Master of Science in Internet working, 2009; Bachelor of Science in Information Technology
Senior Technical Program Manager, Google
After escaping persecution in his home country, IT graduate Michael Ascharsobi has forged a successful tech career at Google.
Michael Ascharsobi clearly remembers his first encounter with a computer. It was 2001; he was 16 and detained at the Woomera Detention Centre in South Australia with his extended family, who were seeking asylum seekers after escaping from Iran. A computer room at the facility provided detainees with access to four PCs.
“What is this box and what is it capable of?” was his immediate reaction. Ascharsobi was fascinated and taught himself computing through trial and error during confinement. He had always liked to tinker. “I pulled apart any toy that moved,” he laughs. “As I grew older I got into opening up TVs and VCR players, trying to figure out what’s going on in there—even fixing them at times. I was just very curious how anything electronic worked.”
A UTS Bachelor of Science in Information Technology and Master of Science in Internetworking graduate, Ascharsobi now balances work at Google, where he’s currently reimagining the entire customer support experience, with teaching a Network Fundamentals course at UTS. “Everybody says: how do you do a full time job and teach?” he laughs. For him, the latter isn’t work; it’s a passion. “I absolutely love it.”
Fleeing the motherland
Gifted at maths, as a child Ascharsobi was one of five students chosen to represent Iran in an international mathematics competition. It should have been an honour. Plans began to unravel when it was discovered that he followed Sabian Mandaean, a religion not recognised by the Iranian government. An ultimatum was given: convert your faith and leave your parents, or face death.
Ascharsobi and his family fled the country by plane separately, travelling on forged passports. “It was like a very fast-paced action movie, just surreal.” He recalls being told by people smugglers at the airport: just act normal, go through security and let’s hope everything’s fine.
The family subsequently boarded an overcrowded fishing boat in Indonesia, destination unknown. Intercepted by Australian customs after a week at sea, they were transported to Woomera and remained there for two and a half years.
Discovering new possibilities
Ascharsobi became friends with the guards, who helped him learn English. Although the detainee PCs were not connected to the internet, featuring only basic applications like Microsoft Word, he spent up to 10 hours each day “poking around” on them. It was a productive respite in challenging conditions, and helped pave the way towards a future career.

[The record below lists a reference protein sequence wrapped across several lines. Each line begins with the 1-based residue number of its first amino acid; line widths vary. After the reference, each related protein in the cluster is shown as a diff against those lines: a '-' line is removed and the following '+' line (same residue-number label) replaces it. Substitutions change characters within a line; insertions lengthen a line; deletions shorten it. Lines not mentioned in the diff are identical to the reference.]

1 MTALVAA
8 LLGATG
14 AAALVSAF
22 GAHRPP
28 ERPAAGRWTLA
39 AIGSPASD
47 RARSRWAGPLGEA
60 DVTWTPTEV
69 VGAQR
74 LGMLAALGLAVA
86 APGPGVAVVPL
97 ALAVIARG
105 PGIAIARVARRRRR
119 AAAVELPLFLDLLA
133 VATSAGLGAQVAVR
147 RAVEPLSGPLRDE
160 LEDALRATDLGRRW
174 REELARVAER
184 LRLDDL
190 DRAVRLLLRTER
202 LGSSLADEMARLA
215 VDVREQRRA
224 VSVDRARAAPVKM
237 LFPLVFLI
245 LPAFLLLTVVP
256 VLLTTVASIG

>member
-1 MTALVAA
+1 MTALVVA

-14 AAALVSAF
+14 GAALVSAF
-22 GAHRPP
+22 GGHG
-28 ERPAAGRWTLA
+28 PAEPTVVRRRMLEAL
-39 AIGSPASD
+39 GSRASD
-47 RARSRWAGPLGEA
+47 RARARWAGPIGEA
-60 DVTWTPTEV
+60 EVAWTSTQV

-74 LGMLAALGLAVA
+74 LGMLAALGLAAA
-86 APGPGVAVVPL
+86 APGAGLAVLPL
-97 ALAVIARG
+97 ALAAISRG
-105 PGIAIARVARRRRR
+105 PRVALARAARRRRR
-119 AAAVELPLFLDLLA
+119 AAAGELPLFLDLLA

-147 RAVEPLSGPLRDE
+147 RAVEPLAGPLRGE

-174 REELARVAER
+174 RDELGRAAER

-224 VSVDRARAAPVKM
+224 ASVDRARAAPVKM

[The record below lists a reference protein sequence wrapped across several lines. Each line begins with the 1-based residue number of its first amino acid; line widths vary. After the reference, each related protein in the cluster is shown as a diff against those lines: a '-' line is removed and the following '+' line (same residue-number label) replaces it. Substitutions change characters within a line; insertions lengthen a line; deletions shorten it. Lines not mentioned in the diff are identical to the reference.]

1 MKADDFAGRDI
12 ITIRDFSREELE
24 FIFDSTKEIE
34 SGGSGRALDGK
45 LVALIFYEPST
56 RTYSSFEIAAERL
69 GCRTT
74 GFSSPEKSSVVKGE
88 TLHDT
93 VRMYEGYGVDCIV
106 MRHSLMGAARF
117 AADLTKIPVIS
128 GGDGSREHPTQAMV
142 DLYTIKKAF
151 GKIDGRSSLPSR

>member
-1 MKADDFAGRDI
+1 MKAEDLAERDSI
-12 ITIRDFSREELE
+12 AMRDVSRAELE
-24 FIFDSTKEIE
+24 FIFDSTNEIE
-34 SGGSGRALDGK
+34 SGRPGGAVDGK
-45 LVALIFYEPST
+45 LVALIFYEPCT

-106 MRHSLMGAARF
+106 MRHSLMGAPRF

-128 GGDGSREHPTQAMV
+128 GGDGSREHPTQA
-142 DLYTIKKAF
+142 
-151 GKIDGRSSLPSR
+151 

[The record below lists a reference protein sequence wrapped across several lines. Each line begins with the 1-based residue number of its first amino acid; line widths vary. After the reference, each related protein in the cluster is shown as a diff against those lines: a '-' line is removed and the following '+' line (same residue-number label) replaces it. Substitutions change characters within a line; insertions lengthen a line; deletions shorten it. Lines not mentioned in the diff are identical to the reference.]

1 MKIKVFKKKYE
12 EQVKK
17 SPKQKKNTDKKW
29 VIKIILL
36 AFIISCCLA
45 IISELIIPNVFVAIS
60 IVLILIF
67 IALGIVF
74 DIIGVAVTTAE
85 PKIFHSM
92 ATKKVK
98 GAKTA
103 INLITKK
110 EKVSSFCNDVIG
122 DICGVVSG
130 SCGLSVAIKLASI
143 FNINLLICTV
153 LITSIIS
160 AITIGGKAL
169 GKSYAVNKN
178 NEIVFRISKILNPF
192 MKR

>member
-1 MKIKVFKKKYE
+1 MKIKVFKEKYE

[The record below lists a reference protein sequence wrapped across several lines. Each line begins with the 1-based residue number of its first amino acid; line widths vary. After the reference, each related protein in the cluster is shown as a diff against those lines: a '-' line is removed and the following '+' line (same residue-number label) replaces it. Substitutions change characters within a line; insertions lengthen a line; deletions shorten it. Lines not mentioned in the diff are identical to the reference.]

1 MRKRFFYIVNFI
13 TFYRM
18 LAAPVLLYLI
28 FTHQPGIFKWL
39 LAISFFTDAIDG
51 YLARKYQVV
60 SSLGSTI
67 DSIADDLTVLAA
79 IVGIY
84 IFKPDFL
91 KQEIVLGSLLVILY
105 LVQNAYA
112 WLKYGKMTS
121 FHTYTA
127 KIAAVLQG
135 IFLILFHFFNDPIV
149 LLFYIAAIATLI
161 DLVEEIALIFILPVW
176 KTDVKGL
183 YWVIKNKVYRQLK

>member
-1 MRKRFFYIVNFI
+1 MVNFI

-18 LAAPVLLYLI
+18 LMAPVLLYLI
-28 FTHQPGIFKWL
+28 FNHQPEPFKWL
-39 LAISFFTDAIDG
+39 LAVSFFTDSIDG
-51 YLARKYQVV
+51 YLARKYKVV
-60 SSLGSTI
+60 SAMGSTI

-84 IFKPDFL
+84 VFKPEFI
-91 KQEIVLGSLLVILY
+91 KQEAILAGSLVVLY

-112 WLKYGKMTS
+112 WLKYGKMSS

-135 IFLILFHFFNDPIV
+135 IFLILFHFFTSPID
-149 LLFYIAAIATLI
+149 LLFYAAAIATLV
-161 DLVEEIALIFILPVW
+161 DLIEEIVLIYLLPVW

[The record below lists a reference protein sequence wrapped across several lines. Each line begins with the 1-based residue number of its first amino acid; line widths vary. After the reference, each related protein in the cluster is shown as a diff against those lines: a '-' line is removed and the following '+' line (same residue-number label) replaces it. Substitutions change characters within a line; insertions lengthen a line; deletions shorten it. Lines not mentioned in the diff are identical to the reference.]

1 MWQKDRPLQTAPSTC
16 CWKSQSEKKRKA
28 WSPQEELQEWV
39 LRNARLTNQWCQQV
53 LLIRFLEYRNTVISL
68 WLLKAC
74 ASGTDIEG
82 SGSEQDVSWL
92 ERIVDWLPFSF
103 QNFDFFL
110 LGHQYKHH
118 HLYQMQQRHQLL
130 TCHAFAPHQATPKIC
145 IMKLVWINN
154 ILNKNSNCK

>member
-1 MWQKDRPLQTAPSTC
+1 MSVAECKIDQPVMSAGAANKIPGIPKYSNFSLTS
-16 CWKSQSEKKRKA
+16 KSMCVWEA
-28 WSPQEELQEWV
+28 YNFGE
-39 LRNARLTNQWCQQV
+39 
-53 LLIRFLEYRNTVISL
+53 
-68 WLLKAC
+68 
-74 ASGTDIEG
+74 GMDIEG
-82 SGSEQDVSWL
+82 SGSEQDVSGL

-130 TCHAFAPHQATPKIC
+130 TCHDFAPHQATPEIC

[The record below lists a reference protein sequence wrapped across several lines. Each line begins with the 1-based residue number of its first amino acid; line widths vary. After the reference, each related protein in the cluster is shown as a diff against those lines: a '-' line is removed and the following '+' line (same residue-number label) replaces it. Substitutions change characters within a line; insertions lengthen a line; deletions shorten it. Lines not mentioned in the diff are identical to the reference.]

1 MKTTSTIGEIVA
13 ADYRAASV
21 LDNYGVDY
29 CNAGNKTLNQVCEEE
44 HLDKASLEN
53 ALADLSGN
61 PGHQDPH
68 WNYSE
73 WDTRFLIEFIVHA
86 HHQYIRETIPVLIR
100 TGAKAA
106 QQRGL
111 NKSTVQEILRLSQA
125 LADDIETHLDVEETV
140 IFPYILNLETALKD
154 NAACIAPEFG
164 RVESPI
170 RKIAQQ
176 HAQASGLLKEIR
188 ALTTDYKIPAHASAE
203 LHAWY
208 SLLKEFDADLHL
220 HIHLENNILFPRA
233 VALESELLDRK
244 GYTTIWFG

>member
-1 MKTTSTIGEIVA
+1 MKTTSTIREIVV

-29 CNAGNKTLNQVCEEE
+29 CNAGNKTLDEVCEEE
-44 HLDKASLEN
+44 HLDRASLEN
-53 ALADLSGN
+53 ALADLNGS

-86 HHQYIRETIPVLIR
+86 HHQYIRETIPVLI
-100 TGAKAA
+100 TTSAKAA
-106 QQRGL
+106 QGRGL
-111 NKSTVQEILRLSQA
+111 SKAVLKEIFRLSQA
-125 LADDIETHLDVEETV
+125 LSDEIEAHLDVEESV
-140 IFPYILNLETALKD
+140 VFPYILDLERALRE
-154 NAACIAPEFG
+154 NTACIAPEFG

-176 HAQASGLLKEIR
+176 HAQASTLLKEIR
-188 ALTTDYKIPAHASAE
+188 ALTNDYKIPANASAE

Eventually he was asked to supervise the room and got a computer for himself. “I wanted to learn more and did a lot of support, keeping [the computers] running, reinstalling software.” He troubleshot issues and dug deep into operating systems with a lot of guesswork and tips from computer magazines brought in by the guards.
Ascharsobi also delved into programming upon receiving an old Visual Basic programming textbook with a CD-ROM. Pages were missing, but he ended up building a hotel checkout system and was blown away by the possibilities: “This was a powerful tool.”
Granted a Temporary Protection Visa in 2004, Ascharsobi studied IT at TAFE in Sydney and was awarded a scholarship to study at UTS the following year. “Coming from detention with no proper work, no savings, it’s almost impossible [to pay the fees],” he says. “The scholarship covered studying altogether.”
He found the university environment daunting at first. “I wasn’t confident at all. You second guess yourself—can I do this? Is my English good?” Ascharsobi initially considered quitting, but credits the course coordinator, his lecturers and tutor for encouraging him during his studies. “I met my best friends at UTS,” he adds. “We’re still friends after 11 years.”
Making connections and inspiring others
With eight years’ industry experience, Ascharsobi believes UTS’s breadth of relevant and practical course content was invaluable for his career. “Networking—that’s what I did at Cisco. I joined Google as a network engineer but started doing software development because I had that background; I could read code. Recently, I moved into a project management role, which was again covered as a part of my degree.” Industry events helped build contacts and create interview opportunities, so the transition to work felt seamless.
His experience of student life at UTS has been inspirational in informing the way he teaches the next generation. “I tell the students that I’ve been here, I’ve done what you’re doing. I try to make it fun,” he says. “It’s collaborative. I like to say: I’m not going to give you water. I will lead you to the fountain, you’re going to drink and have as much as you want.”
He also hopes to mentor startups in future and pursue opportunities at UTS to help other refugees and asylum seekers succeed.
Teaching aside, Ascharsobi loves to learn. “If a new thing comes out of it, I want to do more.” Resuming studies for an MBA in technology or a PhD is on the cards, but a more pressing matter is at hand. “I’m planning my wedding for next year. That’s going to be a big project.”